As medicine and its technology has advanced, so has the question of human euthanasia and the ethical opinions behind it. The attitudes and thoughts behind this topic are different in many different countries and throughout this paper I will compare the differences of euthanasia in certain countries and also, explain how I feel the topic. This is a topic that has rapidly grown over the past few years but has been a part of history since there were indigenous tribes before their lands were even colonized.
From the beginning of time, like I mentioned in my previous paragraph, indigenous tribes were practicing euthanasia far before ethics and laws were prominent in the world. For these tribes, euthanasia was used for a number of reasons such as, population control during times of hunger and famine, as well as for the terminally ill as a mercy act. Today, euthanasia is still used as a form of mercy for the terminally ill that are going to spend the rest of their life suffering until they eventually die a slow, painful death.
Although euthanasia is mainly frowned upon and discouraged in Western medicine, there are still countries that have laws set in place for the people who wish to pursue their own death. In the Netherlands, physicians have been practicing human euthanasia since around 1973 even though they were considered illegal until 2002. Between the years of this, the Dutch Parliament came to the conclusion that euthanasia and assisted suicide were not punishable if they had been committed by a physician who has met the requirements of due care.
Under this legislation, minor between the ages of sixteen and eighteen years of age may request the termination of their lives by a physician and although parents or guardians may be consulted they have no authority over the decision of death. In contrast, parents of children between the ages of twelve and fifteen must approve the request. There are three reasons for which physicians in the Netherlands granted people euthanasia were, “pointless suffering,” “loss of dignity,” and “constant weakness. There were several other requests that were denied with the most common of requests for euthanasia being, “I do not want to be a burden,” “I am tired of living,” and “I suffer from depression. ” I feel that in the Netherlands, euthanasia is not looked down on like it is in Western medicine and that they have an understanding about why people would like to end their life and respect these decisions.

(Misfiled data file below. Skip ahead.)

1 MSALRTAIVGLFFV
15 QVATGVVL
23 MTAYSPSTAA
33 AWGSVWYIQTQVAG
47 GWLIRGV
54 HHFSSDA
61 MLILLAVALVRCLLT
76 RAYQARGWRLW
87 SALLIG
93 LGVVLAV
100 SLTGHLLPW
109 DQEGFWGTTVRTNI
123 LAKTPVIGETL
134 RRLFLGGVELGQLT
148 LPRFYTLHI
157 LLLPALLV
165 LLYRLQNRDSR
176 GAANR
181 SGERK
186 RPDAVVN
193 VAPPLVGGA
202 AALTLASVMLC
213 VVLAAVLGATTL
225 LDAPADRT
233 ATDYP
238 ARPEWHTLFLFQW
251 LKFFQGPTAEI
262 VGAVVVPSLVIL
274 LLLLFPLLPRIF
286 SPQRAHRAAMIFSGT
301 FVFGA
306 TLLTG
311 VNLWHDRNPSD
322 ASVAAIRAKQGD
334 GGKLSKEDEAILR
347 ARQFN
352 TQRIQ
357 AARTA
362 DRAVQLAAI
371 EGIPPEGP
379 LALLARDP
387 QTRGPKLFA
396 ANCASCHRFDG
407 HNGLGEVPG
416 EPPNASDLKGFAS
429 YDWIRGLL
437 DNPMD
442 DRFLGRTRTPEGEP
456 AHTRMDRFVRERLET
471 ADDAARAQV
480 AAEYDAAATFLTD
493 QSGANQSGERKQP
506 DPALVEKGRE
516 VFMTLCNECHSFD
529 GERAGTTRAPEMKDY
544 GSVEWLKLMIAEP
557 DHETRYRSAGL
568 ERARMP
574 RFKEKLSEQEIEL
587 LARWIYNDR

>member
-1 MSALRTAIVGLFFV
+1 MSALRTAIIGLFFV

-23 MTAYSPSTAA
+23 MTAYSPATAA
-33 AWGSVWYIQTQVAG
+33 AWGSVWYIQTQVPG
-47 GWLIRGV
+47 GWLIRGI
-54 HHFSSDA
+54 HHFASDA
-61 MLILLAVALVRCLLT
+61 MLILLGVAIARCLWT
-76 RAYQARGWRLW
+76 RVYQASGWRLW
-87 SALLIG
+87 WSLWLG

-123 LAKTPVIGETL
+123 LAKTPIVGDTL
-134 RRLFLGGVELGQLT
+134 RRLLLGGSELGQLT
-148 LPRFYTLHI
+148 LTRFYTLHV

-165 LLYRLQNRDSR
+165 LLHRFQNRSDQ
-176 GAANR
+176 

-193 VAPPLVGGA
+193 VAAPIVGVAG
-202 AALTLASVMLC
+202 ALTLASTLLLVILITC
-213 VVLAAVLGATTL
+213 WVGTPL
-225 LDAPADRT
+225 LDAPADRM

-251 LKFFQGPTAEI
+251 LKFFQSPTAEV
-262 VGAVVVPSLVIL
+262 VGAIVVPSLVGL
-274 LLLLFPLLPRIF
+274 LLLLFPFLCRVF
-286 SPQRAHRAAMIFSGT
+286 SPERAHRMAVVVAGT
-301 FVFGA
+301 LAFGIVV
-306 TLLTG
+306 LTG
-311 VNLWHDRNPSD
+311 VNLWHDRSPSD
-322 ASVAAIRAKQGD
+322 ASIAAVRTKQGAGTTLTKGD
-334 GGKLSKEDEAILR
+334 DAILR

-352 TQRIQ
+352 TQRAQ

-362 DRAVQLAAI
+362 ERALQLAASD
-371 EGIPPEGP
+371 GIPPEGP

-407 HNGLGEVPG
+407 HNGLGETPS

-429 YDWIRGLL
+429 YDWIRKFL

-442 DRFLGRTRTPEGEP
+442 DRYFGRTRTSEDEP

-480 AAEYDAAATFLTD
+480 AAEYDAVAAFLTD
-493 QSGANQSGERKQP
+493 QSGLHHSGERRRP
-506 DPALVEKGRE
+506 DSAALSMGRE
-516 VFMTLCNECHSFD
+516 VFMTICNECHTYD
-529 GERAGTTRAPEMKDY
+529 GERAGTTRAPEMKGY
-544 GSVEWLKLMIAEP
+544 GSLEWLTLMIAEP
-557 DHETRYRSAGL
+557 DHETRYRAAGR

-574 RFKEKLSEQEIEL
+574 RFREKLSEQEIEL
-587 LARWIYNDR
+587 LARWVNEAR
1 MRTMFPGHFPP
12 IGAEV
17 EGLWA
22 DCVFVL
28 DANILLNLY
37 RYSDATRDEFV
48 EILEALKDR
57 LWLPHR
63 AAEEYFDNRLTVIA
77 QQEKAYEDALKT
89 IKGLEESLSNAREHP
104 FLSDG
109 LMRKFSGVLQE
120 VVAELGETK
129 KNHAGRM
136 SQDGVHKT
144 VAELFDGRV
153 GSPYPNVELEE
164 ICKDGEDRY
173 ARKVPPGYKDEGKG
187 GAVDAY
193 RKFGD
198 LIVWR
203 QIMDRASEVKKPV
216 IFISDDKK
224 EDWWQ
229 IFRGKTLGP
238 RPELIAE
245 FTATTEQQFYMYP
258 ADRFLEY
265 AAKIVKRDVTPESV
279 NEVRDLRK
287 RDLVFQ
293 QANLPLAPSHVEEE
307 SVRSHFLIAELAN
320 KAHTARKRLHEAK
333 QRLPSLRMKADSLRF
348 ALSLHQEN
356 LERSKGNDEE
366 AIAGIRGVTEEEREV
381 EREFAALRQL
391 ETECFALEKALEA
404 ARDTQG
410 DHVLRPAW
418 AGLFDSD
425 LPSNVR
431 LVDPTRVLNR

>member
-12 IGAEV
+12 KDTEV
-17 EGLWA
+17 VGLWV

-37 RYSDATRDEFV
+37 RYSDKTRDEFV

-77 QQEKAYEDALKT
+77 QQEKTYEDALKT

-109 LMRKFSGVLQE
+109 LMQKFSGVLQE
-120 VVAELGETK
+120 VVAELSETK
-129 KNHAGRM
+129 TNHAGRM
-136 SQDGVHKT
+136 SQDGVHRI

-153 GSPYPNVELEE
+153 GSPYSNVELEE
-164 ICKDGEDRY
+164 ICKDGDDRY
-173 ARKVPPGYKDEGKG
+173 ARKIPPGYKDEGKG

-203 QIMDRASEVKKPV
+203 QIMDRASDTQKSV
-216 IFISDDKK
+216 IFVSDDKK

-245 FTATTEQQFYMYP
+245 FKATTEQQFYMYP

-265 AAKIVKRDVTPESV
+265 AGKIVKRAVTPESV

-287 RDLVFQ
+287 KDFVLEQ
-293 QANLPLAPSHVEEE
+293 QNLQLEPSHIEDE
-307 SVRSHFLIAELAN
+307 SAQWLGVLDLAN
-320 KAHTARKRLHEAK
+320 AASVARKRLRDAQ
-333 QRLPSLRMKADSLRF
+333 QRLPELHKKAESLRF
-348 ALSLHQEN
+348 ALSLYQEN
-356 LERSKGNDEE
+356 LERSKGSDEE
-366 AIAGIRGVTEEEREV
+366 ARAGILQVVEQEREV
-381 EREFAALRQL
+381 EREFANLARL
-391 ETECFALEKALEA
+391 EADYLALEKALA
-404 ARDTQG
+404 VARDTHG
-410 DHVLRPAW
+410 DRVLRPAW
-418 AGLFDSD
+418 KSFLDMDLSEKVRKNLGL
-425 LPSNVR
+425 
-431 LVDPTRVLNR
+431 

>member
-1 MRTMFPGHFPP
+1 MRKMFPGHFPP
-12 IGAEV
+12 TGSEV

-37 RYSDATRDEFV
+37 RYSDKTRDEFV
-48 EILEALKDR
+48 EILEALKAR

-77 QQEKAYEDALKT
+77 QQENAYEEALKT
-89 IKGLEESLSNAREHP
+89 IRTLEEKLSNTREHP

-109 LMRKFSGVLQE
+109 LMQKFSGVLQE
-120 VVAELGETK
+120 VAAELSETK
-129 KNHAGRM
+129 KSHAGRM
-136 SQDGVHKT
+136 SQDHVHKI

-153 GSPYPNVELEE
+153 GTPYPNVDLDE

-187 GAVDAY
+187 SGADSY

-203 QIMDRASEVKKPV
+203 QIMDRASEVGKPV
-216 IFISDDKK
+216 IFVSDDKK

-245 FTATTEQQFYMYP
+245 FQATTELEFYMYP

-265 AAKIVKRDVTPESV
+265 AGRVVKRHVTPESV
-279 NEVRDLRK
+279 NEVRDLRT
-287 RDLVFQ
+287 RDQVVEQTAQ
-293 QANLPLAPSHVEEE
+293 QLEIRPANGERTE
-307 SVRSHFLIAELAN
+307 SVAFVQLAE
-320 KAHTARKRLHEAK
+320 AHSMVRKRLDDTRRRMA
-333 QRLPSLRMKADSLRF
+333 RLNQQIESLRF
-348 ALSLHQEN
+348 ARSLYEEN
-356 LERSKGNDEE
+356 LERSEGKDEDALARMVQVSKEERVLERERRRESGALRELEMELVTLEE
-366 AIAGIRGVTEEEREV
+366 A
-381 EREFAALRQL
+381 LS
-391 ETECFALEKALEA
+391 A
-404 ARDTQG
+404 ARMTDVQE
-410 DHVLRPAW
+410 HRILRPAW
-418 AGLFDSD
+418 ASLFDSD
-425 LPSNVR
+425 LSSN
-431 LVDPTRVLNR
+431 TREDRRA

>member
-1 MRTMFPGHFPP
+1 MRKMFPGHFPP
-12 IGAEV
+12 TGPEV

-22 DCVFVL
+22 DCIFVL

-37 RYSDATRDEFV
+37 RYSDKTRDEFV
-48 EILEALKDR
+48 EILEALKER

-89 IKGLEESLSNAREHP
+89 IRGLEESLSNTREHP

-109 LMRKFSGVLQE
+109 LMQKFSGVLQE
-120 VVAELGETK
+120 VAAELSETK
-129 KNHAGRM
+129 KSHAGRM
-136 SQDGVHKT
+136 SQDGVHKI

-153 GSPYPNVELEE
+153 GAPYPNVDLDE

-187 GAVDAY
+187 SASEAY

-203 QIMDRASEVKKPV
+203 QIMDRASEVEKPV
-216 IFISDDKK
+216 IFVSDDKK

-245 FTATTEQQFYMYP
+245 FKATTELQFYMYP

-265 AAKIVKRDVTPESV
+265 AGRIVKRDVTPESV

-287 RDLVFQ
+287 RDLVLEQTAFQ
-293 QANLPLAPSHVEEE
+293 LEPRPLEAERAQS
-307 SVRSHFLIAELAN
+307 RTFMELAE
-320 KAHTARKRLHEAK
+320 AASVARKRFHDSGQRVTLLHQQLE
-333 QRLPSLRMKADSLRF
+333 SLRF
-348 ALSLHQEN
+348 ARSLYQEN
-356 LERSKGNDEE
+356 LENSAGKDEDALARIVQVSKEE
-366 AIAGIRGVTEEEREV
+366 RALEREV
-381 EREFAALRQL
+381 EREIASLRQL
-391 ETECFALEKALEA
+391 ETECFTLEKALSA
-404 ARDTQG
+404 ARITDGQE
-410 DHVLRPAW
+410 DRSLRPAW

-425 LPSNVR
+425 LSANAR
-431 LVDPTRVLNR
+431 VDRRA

Australia’s Northern Territory became the first jurisdiction in the world to legalize and assisted suicide and euthanasia in 1995, this passage was called “Right of the Terminally III Act. This law went into effect in 1996 but was quickly repealed in 1997 by the National Parliament. While this law was intact there were four assisted deaths that were performed by the same physician and this involved the people’s death being done by a computer attached by plastic tubing to a pump-driven syringe filled with barbiturates. This computer would then ask three questions and if the person answered all three of the questions with the answer”yes” then the computer would administer a lethal dose and end the person’s life, peacefully.
By the computer technically ending the person’s life, it could not be turned around onto the physician. Also, the procedure only costed $100 for the drugs and the consultations were paid for by the Australian Medicare Systems. Australia is not as open as the Netherlands in my opinion considering at this time, they do not have a law for assisted suicide or human euthanasia. Belgium legalized euthanasia in 2002 with the exceptions being competent adults and “emancipated minors. ” There is a pharmaceutical company that made a euthanasia kit for Belgians to use in the comfort of their own home with a prescription from a physician.
These kits include a barbiturate, an anesthetic, a paralyzing agent, and instructions for use and also come at a reasonable price making it accessible for almost all Belgians. In Brussels, The Association for the Right to Die with Dignity believes that people should be the masters of their own lives and I feel that this statement explains Belgium perfectly in how they feel about euthanasia. Compared to the other countries I have talked about, Belgium appears to have a more forward and open-minded opinion towards this topic and believe in people making their own choices about their own lives.
In the United States, there is “Compassion and Choice” which was formerly known as the Hemlock Society. This organization is dedicated to bringing “dignity, choice, and compassion” into the lives of terminally ill people. There is a document in which members must sign, which states, “If a time comes when I am suffering from an incurable and terminal illness, and choose to end my suffering, I wish to have physician aid-in-dying. ” Compassion and Choice supports the state of Oregon and allows the terminally ill to make the decision to their own life by prescribed drugs from two practicing physicians.